They say love is blind - and so is expediency. Certainly the love-in between Washington and Brussels over the Privacy Shield transatlantic data transfer provisions is as naked an example of economic and political expediency as you’re likely to come across.
Regular readers - and anyone in the cloud services industry on either side of the Atlantic - will be all too aware of the background here. Privacy Shield was the hastily cobbled together replacement for the Safe Harbor framework which allowed data to be sent between the European Union and the US with a guaranteed level of privacy and security.
Then the NSA put paid to that notion, fuelling the arguments put forward by some of the more zealous European Commission representatives keen to put the US back in its box that Safe Harbor was basically unsafe. That resulted in the striking down of Safe Harbor and created the need for a solid, improved replacement - which never arrived as EC officials blustered and postured and their US counterparts largely didn’t really care.
Time ran out. Both sides panicked and cooked up a comfort blanket solution in the form of Privacy Shield, a framework so flimsy and flawed that Europe’s own data protection committees and agencies have criticised it from day one. The intervening three years have seen ongoing saber rattling from Brussels, threatening terrible , unspecified things if the US doesn’t take this more seriously, while in Washington Privacy Shield hasn’t made it to the top of any Trump agenda.
But here’s the rub - both sides need Privacy Shield. Or rather, they need to pretence of Privacy Shield, a ‘badge of honor’ that is self-regulated by services providers, in order to keep $7.1 trillion a year of trans-atlantic data flows flowing. If there isn’t Privacy Shield - or something akin to it - in place, US firms doing business with Europe have a problem. As does the European economy if those same firms have barriers put in their way of trading in a digital economy.
In the absence of anyone sitting down and coming up with something that actually does the job better, the fudge that’s been in place for three years now is that once a year the US and the EU sit down for a ‘review’ of Privacy Shield in action, after which they go public with a love-in about how things could be better in places, but overall everything’s fine and anyway all long-term relationships need to be worked on, don’t they?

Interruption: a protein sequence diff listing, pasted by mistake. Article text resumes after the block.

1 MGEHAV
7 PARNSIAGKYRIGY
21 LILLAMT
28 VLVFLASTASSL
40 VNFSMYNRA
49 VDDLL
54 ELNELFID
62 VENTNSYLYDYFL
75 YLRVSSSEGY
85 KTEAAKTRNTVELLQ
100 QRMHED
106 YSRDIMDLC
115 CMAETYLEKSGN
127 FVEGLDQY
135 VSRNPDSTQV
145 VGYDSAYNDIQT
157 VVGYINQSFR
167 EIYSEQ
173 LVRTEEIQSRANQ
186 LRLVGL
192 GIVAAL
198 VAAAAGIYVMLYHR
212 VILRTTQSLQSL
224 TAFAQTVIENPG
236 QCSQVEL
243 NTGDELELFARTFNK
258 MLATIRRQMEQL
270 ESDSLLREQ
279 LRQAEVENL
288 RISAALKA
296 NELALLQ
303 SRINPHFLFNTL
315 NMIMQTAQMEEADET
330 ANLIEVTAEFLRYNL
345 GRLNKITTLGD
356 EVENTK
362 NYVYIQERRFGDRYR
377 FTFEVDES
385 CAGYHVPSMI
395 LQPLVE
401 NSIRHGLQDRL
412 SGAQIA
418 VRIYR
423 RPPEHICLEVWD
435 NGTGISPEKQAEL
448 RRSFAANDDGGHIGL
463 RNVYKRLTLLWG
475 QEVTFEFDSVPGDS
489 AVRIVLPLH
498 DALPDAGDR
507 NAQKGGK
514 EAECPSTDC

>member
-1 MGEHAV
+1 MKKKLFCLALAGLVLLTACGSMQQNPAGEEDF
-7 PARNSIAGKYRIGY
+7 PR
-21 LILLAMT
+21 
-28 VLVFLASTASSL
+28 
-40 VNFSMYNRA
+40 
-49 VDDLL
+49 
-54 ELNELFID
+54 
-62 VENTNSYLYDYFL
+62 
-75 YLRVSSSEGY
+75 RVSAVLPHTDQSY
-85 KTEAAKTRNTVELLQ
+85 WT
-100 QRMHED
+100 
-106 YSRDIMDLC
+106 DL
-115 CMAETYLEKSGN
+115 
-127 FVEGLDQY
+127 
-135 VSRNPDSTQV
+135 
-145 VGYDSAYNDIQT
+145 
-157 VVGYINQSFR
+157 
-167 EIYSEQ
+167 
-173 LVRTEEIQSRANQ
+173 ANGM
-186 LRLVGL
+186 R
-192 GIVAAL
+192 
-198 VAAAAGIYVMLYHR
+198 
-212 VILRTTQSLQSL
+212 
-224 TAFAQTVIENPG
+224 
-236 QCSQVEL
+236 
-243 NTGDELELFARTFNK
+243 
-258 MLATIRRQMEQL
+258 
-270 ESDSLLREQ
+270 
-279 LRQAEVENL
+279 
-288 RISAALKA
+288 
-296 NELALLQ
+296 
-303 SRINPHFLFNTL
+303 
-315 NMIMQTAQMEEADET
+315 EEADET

This year’s outpouring of warmth came last week when US Secretary of Commerce Wilbur Ross and EU Commissioner for Justice, Consumers, and Gender Equality Věra Jourová issued their by-now traditional and predictable statement:
Senior officials from the United States Government, the European Commission, and EU data protection authorities gathered in Washington, DC on September 12 and 13 to conduct the third annual joint review of the EU-U.S. Privacy Shield Framework. The broad and senior level participation from both sides underscored the shared and longstanding commitment of the United States and the European Union to the Framework.
The US Department of Commerce hosted the two-day review, which covered all aspects of the functioning of the Privacy Shield Framework from its administration and enforcement to broader US legal developments regarding matters related to commercial data protection and national security data access. The review benefited from input from Privacy Shield participants and civil society stakeholders.
Privacy Shield ensures that participating companies and relevant government authorities provide a high level of protection for the personal data of EU individuals. Since the Framework’s implementation on August 1, 2016, more than 5,000 companies have made public and legally enforceable pledges to protect data transferred from the EU in accordance with the Privacy Shield Principles. The rapid and continued growth of the program demonstrates Privacy Shield’s vital role in protecting personal data and contributing to the $7.1 trillion economic relationship between the United States and Europe.
The EU and US welcomed the appointment of several key US officials with Privacy Shield responsibilities. The United States Senate confirmed two additional members to the independent, bipartisan US Privacy and Civil Liberties Oversight Board , as well as Keith Krach, who in his Under Secretary role at the US Department of State serves as the Privacy Shield Ombudsperson.